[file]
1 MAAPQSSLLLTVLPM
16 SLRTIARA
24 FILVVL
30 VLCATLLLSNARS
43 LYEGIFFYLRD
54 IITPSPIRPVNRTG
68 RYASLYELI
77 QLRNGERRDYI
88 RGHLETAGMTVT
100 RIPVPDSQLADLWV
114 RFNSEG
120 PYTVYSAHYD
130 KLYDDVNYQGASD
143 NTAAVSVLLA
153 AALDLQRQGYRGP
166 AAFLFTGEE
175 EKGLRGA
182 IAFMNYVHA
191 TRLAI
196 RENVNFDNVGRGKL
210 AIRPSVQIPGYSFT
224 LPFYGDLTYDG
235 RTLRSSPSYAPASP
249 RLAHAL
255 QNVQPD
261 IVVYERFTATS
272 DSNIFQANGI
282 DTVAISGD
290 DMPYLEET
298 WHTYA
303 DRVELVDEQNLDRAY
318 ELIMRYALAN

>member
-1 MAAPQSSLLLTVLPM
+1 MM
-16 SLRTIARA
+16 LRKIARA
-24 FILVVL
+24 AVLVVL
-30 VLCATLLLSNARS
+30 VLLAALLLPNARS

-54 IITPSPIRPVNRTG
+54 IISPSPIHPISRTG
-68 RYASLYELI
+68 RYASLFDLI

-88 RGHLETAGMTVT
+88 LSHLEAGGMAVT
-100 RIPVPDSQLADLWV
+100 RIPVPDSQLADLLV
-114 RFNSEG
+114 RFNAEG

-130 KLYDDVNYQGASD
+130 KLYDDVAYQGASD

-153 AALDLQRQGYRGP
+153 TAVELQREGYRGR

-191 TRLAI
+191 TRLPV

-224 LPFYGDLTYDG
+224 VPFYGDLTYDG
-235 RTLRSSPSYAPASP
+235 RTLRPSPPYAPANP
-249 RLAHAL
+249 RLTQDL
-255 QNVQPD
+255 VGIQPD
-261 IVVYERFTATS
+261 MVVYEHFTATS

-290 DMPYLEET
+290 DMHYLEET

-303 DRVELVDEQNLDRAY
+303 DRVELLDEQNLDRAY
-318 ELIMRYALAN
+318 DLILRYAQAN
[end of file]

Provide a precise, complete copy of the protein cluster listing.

1 MAAPQSSLLLTVLPM
16 SLRTIARA
24 FILVVL
30 VLCATLLLSNARS
43 LYEGIFFYLRD
54 IITPSPIRPVNRTG
68 RYASLYELI
77 QLRNGERRDYI
88 RGHLETAGMTVT
100 RIPVPDSQLADLWV
114 RFNSEG
120 PYTVYSAHYD
130 KLYDDVNYQGASD
143 NTAAVSVLLA
153 AALDLQRQGYRGP
166 AAFLFTGEE
175 EKGLRGA
182 IAFMNYVHA
191 TRLAI
196 RENVNFDNVGRGKL
210 AIRPSVQIPGYSFT
224 LPFYGDLTYDG
235 RTLRSSPSYAPASP
249 RLAHAL
255 QNVQPD
261 IVVYERFTATS
272 DSNIFQANGI
282 DTVAISGD
290 DMPYLEET
298 WHTYA
303 DRVELVDEQNLDRAY
318 ELIMRYALAN

>member
-1 MAAPQSSLLLTVLPM
+1 MM
-16 SLRTIARA
+16 LRKIARA
-24 FILVVL
+24 AVLVVL
-30 VLCATLLLSNARS
+30 VLLAALLLPNARS

-54 IITPSPIRPVNRTG
+54 IISPSPIHPISRTG
-68 RYASLYELI
+68 RYASLFDLI

-88 RGHLETAGMTVT
+88 LSHLEAGGMAVT
-100 RIPVPDSQLADLWV
+100 RIPVPDSQLADLLV
-114 RFNSEG
+114 RFNAEG

-130 KLYDDVNYQGASD
+130 KLYDDVAYQGASD

-153 AALDLQRQGYRGP
+153 TAVELQREGYRGR

-191 TRLAI
+191 TRLPV

-224 LPFYGDLTYDG
+224 VPFYGDLTYDG
-235 RTLRSSPSYAPASP
+235 RTLRPSPPYAPANP
-249 RLAHAL
+249 RLTQDL
-255 QNVQPD
+255 VGIQPD
-261 IVVYERFTATS
+261 MVVYEHFTATS

-290 DMPYLEET
+290 DMHYLEET

-303 DRVELVDEQNLDRAY
+303 DRVELLDEQNLDRAY
-318 ELIMRYALAN
+318 DLILRYAQAN